Taxpayers Avoid Huge Losses from Federal Coal Royalty Relief

Relief TrackingTaxpayers Avoid Huge Losses from Federal Coal Royalty ReliefAfter inviting applications, Bureau of Land Management denies Covid-19 based relief

Energy & Natural Resources,  | Analysis
Jul 29, 2020  | 5 min read | Print Article

The Bureau of Land Management has been considering reducing royalties paid to taxpayers by coal companies operating on more than 20 federal coal leases – all under the guise of Covid-19-related economic relief. If granted, royalty relief for mine operators could have reduced revenues by hundreds of millions of dollars, half of which would normally be shared with the state where mines are located. Thankfully, attempts to circumvent the normal royalty relief process have been largely denied.

In exchange for the right to explore, extract, and sell taxpayer-owned coal from federal lands, private companies are required to pay a set percentage of coal sales to the Department of the Interior.  This percentage, or royalty rate, is typically set at 12.5 percent for surface mines on federal land and 8 percent for underground mines.

In the spring, the Bureau of Land Management (the Bureau) published guidance explaining how operators of federal coal mines could apply to have their royalty rate reduced using Covid-19-related rationales. In response, operators of 22 federal coal leases stretching across nearly 62,000 acres of federal land in Wyoming applied for relief in May. All of the leases in question are held by subsidiaries of just two major coal companies – Arch Resources and Peabody Energy.

The leases held by Arch and Peabody govern operations on five mines which collectively produce a huge portion of not just federal coal, but all U.S. production. In particular, the Peabody-run North Antelope Rochelle mine and the Arch-operated Black Thunder mine in Wyoming’s prolific Powder River Basin are the two biggest coal mines in the U.S. Collectively, the five mines for which royalty relief was sought accounted for 63 percent of all federal coal production and 26 percent of all U.S. production in 2019.

Granting royalty relief to such a substantial segment of coal production would have been a backdoor subsidy to an industry the Trump administration has tried to support on multiple fronts. According to the Bureau’s guidance, if their applications had been granted, these operators would have received a royalty cut for up two years. If production at the five mines remained constant over those two years, royalty relief could have meant more than $300 million in lost revenue.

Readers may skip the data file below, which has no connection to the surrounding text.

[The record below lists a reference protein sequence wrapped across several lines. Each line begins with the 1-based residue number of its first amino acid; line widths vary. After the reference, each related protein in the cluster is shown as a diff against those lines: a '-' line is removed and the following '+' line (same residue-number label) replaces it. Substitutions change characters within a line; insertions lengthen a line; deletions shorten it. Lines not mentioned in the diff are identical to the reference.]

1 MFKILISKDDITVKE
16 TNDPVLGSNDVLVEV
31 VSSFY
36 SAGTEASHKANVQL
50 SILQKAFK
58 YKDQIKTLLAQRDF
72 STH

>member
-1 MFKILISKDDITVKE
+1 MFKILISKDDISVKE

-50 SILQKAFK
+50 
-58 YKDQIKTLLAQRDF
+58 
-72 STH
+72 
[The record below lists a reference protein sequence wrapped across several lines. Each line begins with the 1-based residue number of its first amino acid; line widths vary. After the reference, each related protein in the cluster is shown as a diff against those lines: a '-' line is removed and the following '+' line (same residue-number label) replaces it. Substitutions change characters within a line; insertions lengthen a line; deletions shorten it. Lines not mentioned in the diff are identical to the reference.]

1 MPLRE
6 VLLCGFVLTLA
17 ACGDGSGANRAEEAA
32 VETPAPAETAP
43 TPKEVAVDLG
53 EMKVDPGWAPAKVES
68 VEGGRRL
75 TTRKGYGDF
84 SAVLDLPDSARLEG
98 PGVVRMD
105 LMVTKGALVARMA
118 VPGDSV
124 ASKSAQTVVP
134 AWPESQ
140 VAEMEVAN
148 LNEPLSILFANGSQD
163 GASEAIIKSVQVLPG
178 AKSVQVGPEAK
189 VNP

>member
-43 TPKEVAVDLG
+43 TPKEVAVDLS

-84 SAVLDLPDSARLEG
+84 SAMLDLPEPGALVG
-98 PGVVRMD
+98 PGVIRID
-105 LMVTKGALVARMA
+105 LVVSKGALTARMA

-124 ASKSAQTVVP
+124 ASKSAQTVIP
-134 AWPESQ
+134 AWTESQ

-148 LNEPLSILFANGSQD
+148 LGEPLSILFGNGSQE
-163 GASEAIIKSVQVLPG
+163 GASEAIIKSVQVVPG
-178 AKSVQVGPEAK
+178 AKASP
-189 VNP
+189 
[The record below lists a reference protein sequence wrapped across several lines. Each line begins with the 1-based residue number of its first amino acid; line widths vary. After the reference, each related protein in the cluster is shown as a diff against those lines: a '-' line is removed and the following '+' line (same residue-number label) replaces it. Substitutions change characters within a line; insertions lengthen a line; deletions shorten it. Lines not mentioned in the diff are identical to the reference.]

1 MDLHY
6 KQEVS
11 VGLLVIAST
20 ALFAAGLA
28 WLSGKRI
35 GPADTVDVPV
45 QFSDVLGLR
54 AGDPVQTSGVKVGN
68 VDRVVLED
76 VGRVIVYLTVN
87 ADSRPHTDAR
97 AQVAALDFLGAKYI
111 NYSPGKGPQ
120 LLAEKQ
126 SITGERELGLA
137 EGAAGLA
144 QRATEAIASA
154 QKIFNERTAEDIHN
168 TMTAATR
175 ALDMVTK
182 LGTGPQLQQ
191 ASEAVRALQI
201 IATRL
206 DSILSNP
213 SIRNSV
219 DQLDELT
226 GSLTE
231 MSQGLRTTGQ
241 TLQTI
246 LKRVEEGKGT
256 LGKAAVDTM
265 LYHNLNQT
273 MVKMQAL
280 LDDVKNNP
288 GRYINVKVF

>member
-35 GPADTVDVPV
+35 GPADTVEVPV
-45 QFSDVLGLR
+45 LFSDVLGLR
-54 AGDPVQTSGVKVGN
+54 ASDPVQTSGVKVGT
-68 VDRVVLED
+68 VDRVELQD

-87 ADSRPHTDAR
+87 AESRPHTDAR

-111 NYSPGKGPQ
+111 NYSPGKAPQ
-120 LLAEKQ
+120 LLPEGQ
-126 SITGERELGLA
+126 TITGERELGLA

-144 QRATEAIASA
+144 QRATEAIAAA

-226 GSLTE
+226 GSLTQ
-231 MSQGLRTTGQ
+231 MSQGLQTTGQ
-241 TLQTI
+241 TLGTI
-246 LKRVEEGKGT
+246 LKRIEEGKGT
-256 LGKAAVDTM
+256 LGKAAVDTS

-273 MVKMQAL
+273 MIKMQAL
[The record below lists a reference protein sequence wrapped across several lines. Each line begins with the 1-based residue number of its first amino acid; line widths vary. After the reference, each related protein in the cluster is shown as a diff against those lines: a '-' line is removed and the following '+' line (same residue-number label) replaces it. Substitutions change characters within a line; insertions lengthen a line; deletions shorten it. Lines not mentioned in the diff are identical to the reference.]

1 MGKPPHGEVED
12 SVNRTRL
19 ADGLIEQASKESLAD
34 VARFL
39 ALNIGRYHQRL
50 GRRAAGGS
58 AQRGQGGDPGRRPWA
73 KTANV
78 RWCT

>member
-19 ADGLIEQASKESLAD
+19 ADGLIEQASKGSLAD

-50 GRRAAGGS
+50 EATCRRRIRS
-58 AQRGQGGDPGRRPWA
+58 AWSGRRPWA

Thankfully, Bureau records updated this week reveal that none of the applications for relief were granted. The Bureau appears to have denied all 18 requests submitted by Peabody Energy subsidiaries on July 21, citing incomplete applications. The records indicate Arch Resources withdrew relief applications for its four leases in early July. However, one application for relief was re-submitted for the lease associated with Arch’s Coal Creek mine.

In addition, the updated records indicate that Bureau staff edited the files for certain leases to remove references to Covid-19. This is consistent with the agency’s removal of the operator guidance from its website, even though U.S. transmission rates of the coronavirus are worse now than when originally posted. The moves may reflect that under current regulations, using the pandemic as justification for royalty rate reductions was always tenuous. The Bureau is directed by statute to grant relief only when necessary to conserve federal resources or continue the life of a mine that would be shuttered otherwise.

Normally, operators can apply for royalty rate reductions under one of five categories. In its guidance, the Bureau directed operators to apply for category 3 or 4 relief (see BLM Manual 3485 for details). But operators were always able to apply for relief in these categories if they fit the necessary criteria, raising the obvious question – did the Bureau consider granting relief outside the statutory and regulatory standards?

Ultimately, the Bureau seems to have opted not to circumvent normal procedure and grant relief based on Covid-19 justifications. Taxpayers may still lose some revenue, however, if the Bureau approves any of the three applications for relief still pending, which may or may not have been prompted by the agency’s spring guidance. In addition to Arch’s resubmitted application, two leases in Montana and Utah are awaiting an agency decision.


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